- For pipeline and distribution use, I used the consumption values from 2010 even though the differences to 2011 were rather minimal. This should vary with overall consumption, and given that 2012 from May onwards should beat 2011's, these values end up being conservative.
- Finally, I used a net 140,000 mcf per month in net imports. Imports have been on a downtrend due to prices, and exports have been on a uptrend for the same reason, so again, the estimate is conservative.
Using the data and assumptions above, we get the following results for the months from May 2012 onwards:
There are several important observations to be made from this table:
- The increased demand from dispatch switching in electricity generation really eats up the increased production from the shale revolution. Not only does it do so, but it might be underestimated in this analysis, because of the distortion the unfavorable weather creates (the growth rate in natural gas usage would probably have been even greater under normal weather).
- The natural gas production increase year-over-year is now disappearing because of the drop in rig counts. This happens against a backdrop of increased usage and thus hastens equilibrium in the market. Equilibrium will naturally be found at a higher price, because the rigs started going away at a higher price as well, and will require a higher price to come back.
- The impact of lower or stagnated production against increasing demand is such that excluding the net imports, it's even likely that net withdrawals would result under a regular summer. With a hot summer - not modeled here - it would be likely that we'd see net withdrawals considering imports. Indeed, given the week-to-week variation in all the variables, such might happen even under a regular summer.
- Finally, this model, optimistic in its production projections and somewhat pessimistic in demand, still sees only a 1267 bcf net injection taking inventories to around 3800-3850 bcf at the peak of the injection cycle, far from the 4100-4400 that are considered the demonstrated and theoretical storage capacities. So there's not only a good chance that storage capacity won't be exhausted, but also a chance that the market will be surprised by how little gas will be injected (though at the start of the cycle there can still be a good deal of injection).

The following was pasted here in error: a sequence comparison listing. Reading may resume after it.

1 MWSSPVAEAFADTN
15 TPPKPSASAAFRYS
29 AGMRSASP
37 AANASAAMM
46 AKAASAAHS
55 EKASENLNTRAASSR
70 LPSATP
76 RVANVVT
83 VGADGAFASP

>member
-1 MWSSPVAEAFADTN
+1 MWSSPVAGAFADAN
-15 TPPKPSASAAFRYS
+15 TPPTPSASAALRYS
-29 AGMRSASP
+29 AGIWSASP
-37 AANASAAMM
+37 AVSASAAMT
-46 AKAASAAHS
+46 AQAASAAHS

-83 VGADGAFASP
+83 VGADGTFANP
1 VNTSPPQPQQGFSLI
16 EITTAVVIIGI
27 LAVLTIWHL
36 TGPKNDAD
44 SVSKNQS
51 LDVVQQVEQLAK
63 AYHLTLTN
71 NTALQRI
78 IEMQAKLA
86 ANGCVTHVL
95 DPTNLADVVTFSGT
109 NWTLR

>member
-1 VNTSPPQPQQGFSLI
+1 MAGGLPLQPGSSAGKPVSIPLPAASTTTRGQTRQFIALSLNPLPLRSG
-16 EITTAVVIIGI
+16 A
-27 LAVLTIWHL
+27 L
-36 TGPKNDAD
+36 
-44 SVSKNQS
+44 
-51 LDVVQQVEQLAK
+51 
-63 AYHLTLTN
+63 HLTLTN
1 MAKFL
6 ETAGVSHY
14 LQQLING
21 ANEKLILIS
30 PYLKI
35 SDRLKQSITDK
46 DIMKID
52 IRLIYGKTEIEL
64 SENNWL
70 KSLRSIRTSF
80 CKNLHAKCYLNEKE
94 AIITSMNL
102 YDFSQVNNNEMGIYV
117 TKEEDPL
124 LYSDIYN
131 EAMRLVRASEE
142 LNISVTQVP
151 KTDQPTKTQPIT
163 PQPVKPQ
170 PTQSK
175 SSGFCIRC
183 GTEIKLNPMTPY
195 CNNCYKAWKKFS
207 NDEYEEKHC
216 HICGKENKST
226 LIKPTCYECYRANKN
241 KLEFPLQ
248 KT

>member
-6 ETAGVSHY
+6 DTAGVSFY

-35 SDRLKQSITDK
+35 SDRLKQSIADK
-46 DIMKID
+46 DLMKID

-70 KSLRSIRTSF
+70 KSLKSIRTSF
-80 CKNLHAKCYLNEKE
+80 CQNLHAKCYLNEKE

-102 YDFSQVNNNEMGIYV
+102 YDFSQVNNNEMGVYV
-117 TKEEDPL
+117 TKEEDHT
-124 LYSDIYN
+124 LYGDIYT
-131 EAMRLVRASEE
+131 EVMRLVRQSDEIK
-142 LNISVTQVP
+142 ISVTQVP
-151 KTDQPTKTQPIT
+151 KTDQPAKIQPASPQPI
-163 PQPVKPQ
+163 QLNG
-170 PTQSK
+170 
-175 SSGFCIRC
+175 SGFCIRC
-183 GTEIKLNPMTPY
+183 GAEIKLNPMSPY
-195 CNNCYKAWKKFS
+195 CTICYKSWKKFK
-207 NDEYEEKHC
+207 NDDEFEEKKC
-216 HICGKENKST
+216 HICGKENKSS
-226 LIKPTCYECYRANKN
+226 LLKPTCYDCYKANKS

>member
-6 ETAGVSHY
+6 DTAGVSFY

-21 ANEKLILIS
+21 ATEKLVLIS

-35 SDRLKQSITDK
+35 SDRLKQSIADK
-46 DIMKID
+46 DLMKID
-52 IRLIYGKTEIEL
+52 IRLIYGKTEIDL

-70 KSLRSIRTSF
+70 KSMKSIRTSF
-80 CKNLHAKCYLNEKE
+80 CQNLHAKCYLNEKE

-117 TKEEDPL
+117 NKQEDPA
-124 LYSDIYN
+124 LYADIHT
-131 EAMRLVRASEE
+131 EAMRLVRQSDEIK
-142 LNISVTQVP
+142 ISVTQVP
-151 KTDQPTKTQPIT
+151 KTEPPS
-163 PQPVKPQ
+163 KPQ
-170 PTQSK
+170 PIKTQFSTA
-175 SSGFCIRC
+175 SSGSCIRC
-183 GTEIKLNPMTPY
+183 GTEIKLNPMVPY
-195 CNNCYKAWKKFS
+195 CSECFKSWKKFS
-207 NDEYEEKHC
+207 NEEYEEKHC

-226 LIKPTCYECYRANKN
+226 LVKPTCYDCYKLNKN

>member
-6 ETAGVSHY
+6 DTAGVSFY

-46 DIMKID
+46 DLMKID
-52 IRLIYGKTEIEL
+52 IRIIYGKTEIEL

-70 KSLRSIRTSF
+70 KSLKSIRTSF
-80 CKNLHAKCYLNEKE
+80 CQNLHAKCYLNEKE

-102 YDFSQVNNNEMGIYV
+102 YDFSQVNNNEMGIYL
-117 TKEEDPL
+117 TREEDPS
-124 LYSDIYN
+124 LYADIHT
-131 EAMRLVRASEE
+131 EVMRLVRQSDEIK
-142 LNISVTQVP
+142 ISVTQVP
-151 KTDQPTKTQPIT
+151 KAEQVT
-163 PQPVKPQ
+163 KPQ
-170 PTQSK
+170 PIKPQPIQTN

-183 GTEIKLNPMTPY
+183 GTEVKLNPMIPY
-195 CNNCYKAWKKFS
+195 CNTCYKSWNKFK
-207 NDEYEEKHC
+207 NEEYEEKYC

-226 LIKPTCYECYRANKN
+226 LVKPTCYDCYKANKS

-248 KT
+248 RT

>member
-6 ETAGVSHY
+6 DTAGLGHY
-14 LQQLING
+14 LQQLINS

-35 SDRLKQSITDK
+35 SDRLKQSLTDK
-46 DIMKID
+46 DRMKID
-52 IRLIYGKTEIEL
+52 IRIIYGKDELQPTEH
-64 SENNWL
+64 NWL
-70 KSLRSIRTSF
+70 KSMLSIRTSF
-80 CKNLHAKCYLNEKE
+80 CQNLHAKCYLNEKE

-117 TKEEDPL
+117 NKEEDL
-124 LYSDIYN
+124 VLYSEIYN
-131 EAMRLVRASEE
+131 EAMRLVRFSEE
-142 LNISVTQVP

Due to the incredible impact the dispatch switching of coal-fired generation for natural gas generation is having on increased natural gas usage, as well as the impact the low prices are having on drilling for natural gas, the market might come into equilibrium sooner than previously expected, so natural gas prices recognizing this reality might have significant upside even before the end of 2012. 2013 now seems certain to have higher prices as well, something I had already speculated on before. Obviously higher prices will alleviate both of these developments, leading to less coal substitution and to a resumption in drilling - but still this implies an equilibrium at higher prices.
Given this conclusion, I took a small long position in natural gas October 2012 call options at the $2.50 strike.
The implications for coal stocks such as Peabody Energy (BTU), Alpha Natural Resources (ANR), CONSOL Energy (CNX), Arch Coal (ACI) and James River Coal (JRCC) depend on how much natural gas moves. The rise in natural gas prices might not be enough to impact coal substitution or prices significantly (anything less than a 40% pop doesn't change the equation much). Still, if a coal panic doesn't happen in the next two months, the sector should be broadly safer from there on.
The implications for natural gas producers are on the whole more directly positive as natural gas prices are predicted to move up, though natural gas producers heavily reliant on shale gas, such as Chesapeake (CHK), might have trouble with the depletion rates.
Additional disclosure: I am long Oct $2.5 NG options on futures.